# Momentum

## Momentum Revision

**Momentum**

**Momentum** is a property of all moving objects. It depends on **mass** and **velocity**. In particular we will look at** Linear Momentum** in this.

**Linear Momentum**

**Momentum** \left(\text{kg ms}^{-1}\right) is the quantity given by the product of** mass** \left(\text{kg}\right) and **velocity** \left(\text{ms}^{-1}\right) of a moving object.

As **momentum** is a **vector **quantity, the direction of motion usually determines if the** momentum** is positive or negative. Conventionally, motion to the left or downwards is considered negative, and to the right or upwards is positive.

Recall the equation for **momentum**:

\textcolor{aa57ff}{p = mv}

- \textcolor{aa57ff}{p} is the
**momentum**in kilogram metres per second \left(\text{kg m/s}\right). - \textcolor{aa57ff}{m} is the
**mass**in kilograms \left(\text{kg}\right). - \textcolor{aa57ff}{v} is the
**velocity**in metres per second \left(\text{m/s}\right).

Heavy, fast moving objects, such as a lorry, have higher** momentum** whilst slow and light objects have lower **momentum**. Remember if an object is **stationary** then it has no **momentum**, because it has no velocity.

**Conservation of Momentum**

The law of **conservation of momentum** states that the total **momentum** before a collision is equal to the total **momentum** after a collision (provided no external **forces** act during the collision).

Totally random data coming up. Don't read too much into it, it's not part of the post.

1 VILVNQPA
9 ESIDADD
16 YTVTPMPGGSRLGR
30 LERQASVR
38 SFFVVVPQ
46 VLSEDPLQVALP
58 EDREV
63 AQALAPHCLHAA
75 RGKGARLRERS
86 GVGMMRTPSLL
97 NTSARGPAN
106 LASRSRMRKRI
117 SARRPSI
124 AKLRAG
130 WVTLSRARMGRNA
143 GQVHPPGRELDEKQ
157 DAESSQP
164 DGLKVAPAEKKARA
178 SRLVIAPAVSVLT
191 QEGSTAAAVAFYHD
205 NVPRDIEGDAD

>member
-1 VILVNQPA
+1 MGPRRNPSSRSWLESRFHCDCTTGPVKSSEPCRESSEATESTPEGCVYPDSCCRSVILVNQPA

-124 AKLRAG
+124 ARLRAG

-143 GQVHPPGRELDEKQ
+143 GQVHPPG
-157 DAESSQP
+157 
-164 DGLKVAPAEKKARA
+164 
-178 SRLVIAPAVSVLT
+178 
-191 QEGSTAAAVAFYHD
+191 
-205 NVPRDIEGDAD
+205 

When two objects collide, both of their **momentums** need to be considered before and after the collision. In general we can write this as an equation:

\begin{aligned} \text{Momentum before} &= \text{Momentum after} \\ m_1 u_1 + m_2 u_2 &= m_1 v_1 + m_2 v_2 \end{aligned}

**Example:**

Two carts are moving towards each other as shown below. They collide causing the carts to move off separately in the same direction to the right. Using the information below, find the missing speed.

**[3 marks]**

Therefore, the speed is 2 \: \text{ms}^{-1} to the** right**.

**Impulse**

**Impulse** is a term that gives a quantity to the effect a **force **has on an object over a given time. It is defined in the equation:

I = F \times t

- I is the
**impulse**in Newton-seconds \left(\text{Ns}\right). - F is the
**force**in Newtons \left(\text{N}\right). - t is the
**time**in seconds \left(\text{s}\right).